Cayla  Erdman

Cayla Erdman

1597827360

SQL Server troubleshooting: Disk I/O problems

In this article, we will discuss how to resolve I/O problems that is a very important point for the SQL Server troubleshooting. The storage subsystem is one of the significant performance factors for the databases. Detecting and identifying I/O problems in SQL Server can be a tough task for the database administrators (DBAs). Generally, the underlying reasons for the I/O problems can be:

  • Misconfigured or malfunctioning disk subsystems
  • Insufficient disk performances
  • Applications that generate redundant I/O activities
  • Poor designed or unoptimized queries

Analyzing the symptoms should be a major principle to clarify the underlying reason that causes the I/O issues on SQL Server. Otherwise, we can waste time dealing with irrelevant issues or discussing the issues with system or storage administrators unnecessarily. Wait types give very useful information for SQL Server troubleshooting. The following wait types can indicate I/O problems, but these wait types do not suffice to decide any problem on the disks.

  • PAGEIOLATCH_*
  • WRITELOG
  • ASYNC_IO_COMPLETION

At first, we will briefly describe these wait types and their relations to the I/O problems.

PAGEIOLATCH_*

SQL Server reserves an area on the memory to itself, and this area uses to cache data and index pages to reduce the disk activities. This reserved memory area is called Buffer Pool. The working mechanism of the buffer pool is very simple; the data loads from the disk to the memory when any request has been received for reading or changing, and they process in the buffer pool. The data is written to the disk again when it is modified. In light of this information, *PAGEIOLATCH_ occurs when transferring data from disk to buffer pool. It is very normal to detect some PAGEIOLATCH_ however, it indicates a problem when we see this wait type frequently and more than the other wait types. PAGEIOLATCH_ does not indicate disk problems by oneself because this wait type can occur for a variety of reasons. For example:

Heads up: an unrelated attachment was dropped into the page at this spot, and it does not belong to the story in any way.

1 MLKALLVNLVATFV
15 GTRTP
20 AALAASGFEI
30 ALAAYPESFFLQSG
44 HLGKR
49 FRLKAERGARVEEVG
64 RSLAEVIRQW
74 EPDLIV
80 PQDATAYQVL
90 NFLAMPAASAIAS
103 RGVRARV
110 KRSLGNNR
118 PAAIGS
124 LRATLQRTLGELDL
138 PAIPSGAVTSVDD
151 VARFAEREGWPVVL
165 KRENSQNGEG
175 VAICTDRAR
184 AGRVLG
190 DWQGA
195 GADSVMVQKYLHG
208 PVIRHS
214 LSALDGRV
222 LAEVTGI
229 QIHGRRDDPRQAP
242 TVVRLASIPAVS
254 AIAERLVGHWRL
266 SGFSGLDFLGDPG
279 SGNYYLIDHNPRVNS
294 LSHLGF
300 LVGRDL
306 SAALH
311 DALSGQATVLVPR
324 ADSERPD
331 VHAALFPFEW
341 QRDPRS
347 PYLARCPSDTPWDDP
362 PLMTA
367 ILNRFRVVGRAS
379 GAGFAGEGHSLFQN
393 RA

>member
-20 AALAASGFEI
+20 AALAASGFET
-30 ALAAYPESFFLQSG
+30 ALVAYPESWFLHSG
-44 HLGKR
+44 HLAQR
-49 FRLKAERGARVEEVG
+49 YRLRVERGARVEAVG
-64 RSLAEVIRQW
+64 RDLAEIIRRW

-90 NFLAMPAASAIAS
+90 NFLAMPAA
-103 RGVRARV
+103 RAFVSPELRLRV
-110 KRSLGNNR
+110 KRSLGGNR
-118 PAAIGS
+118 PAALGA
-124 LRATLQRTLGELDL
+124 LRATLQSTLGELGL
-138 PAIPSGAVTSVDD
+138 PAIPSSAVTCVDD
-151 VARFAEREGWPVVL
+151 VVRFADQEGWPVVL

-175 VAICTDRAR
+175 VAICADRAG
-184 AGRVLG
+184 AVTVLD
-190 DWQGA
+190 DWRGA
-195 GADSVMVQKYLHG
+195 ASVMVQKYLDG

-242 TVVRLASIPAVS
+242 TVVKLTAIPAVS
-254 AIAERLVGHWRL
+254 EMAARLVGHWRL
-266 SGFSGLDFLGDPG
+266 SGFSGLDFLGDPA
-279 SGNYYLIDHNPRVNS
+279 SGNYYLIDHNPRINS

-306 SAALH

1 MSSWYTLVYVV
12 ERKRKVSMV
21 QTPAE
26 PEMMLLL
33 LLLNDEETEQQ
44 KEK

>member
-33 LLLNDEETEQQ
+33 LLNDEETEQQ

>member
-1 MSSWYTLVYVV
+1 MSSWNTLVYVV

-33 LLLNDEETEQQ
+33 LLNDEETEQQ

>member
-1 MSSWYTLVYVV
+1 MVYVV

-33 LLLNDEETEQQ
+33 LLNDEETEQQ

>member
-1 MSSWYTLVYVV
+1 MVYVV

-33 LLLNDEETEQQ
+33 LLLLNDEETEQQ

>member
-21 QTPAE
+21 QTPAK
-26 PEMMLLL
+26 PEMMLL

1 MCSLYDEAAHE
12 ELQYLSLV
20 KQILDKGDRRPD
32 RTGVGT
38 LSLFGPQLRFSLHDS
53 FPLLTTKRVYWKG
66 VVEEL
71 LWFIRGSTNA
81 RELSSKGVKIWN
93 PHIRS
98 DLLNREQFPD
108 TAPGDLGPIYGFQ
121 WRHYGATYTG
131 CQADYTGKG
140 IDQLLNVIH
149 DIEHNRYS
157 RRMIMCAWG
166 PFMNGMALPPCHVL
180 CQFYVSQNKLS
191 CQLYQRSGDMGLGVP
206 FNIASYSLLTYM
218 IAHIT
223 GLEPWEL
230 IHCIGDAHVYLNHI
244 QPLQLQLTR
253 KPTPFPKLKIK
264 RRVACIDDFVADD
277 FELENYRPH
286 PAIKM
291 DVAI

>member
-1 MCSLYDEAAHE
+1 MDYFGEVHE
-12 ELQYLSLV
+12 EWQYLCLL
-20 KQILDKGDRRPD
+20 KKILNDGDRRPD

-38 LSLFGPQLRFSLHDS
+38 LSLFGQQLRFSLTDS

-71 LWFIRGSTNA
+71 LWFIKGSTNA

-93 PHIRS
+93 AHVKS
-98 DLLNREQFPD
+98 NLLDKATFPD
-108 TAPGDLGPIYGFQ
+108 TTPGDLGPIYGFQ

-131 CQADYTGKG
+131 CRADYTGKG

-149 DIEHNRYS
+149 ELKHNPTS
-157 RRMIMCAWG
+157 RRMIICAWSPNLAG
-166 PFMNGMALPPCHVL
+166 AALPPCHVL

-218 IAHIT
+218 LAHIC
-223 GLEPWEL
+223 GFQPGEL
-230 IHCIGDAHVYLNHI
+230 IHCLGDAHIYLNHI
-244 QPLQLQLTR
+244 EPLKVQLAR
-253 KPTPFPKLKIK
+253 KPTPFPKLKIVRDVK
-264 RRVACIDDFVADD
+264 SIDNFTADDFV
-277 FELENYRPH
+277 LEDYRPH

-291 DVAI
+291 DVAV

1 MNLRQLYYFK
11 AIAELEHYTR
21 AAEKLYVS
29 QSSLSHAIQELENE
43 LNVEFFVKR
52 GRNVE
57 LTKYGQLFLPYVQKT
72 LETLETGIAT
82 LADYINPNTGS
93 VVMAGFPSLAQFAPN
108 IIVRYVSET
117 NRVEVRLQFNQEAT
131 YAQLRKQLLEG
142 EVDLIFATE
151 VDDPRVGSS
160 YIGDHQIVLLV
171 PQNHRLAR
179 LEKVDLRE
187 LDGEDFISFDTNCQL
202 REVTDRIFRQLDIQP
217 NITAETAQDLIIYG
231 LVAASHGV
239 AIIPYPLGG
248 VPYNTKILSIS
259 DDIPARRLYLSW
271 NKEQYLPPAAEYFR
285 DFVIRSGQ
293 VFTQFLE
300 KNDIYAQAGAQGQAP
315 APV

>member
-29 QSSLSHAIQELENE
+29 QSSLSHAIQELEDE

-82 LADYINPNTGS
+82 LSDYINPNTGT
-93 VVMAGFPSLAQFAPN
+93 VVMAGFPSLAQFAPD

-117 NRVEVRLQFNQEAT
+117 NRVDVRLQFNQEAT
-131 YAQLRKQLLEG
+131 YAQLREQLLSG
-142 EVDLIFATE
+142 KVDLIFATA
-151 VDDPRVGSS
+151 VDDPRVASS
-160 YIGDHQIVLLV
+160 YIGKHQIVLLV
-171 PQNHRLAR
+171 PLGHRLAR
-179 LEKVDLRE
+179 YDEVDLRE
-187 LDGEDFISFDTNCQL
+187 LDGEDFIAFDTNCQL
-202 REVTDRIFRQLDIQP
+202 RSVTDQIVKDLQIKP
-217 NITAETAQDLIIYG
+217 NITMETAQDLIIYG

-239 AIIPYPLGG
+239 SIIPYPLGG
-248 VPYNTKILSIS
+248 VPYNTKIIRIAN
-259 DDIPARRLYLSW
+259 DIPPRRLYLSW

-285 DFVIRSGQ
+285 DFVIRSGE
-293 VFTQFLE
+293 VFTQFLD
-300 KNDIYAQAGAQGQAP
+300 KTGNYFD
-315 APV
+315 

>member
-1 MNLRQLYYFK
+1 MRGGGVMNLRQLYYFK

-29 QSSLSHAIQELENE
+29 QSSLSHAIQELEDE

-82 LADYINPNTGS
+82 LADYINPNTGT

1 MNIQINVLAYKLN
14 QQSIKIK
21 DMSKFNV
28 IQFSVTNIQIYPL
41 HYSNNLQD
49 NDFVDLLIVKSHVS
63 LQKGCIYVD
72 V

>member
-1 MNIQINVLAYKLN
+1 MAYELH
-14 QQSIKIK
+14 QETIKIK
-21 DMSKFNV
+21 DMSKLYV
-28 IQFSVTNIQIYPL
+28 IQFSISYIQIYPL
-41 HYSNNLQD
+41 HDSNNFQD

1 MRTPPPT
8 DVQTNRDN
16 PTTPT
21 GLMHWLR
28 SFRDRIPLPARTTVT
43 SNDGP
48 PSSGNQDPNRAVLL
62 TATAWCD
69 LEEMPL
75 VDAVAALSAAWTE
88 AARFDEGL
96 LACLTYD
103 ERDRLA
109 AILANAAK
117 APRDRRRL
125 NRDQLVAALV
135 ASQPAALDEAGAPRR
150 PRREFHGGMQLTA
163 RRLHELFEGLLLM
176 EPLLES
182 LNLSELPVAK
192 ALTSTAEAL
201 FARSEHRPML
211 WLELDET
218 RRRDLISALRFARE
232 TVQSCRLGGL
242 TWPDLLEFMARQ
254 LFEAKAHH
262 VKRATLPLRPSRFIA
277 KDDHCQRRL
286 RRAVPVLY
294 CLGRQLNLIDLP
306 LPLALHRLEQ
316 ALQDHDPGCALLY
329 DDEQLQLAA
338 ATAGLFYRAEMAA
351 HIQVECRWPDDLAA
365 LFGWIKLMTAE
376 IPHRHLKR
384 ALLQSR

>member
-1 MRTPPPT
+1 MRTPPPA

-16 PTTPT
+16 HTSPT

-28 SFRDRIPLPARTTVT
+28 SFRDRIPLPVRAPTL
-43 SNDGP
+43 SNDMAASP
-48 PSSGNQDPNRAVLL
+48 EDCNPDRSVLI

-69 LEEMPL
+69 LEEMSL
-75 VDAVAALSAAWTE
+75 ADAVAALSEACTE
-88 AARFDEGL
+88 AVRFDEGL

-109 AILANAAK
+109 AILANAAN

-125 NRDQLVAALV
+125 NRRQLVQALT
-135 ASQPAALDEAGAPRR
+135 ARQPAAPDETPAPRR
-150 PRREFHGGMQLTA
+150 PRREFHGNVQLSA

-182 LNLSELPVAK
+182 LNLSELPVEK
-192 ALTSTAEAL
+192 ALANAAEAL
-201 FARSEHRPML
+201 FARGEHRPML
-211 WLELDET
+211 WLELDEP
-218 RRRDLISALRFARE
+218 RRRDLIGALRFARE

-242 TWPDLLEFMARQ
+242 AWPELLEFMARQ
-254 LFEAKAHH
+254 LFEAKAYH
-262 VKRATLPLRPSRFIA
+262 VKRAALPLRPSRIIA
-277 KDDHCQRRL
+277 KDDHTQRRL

• Outdated statistics or poorly designed indexes can cause to PAGEIOLATCH_* waits because these types of problems cause redundant disk activities
  • Enabling CDC (Change Data Capture) option can cause extra I/O workload
  • Insufficient memory can cause PAGEIOLATCH_* problems because SQL Server does not keep the data pages long enough in the buffer cache. The other sign of this problem is the Page Life Expectancy metric

WRITELOG

When any modification is performed in the database, SQL Server writes this modification to log buffer, and then it writes this buffer data to disk. Therefore, this wait type is related to the physical disk that contains the log file (ldf). Placing log files (ldf) on as fast and dedicated disks as possible will be the right approach to overcome these problems. At the same time, performance statistics of physical disks that store ldf files should be considered when this problem occurs. The log data is written into the disk sequentially, and the reading process is also performed sequentially. Due to this working principle, the disks selected for the log files must perform well for the sequential read and write throughput along with the minimum latency.

ASYNC_IO_COMPLETION

This wait type occurs when the SQL Server processes backup and restore operations; however, when this operation takes more time than usual, it might be a warning for the I/O problems. The BACKUPIO can be seen with the ASYNC_IO_COMPLETION so we can consider about any disk problem.

#latches #monitoring #performance counters #sql

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SQL Server troubleshooting: Disk I/O problems
Cayla  Erdman

Cayla Erdman

1594369800

Introduction to Structured Query Language SQL pdf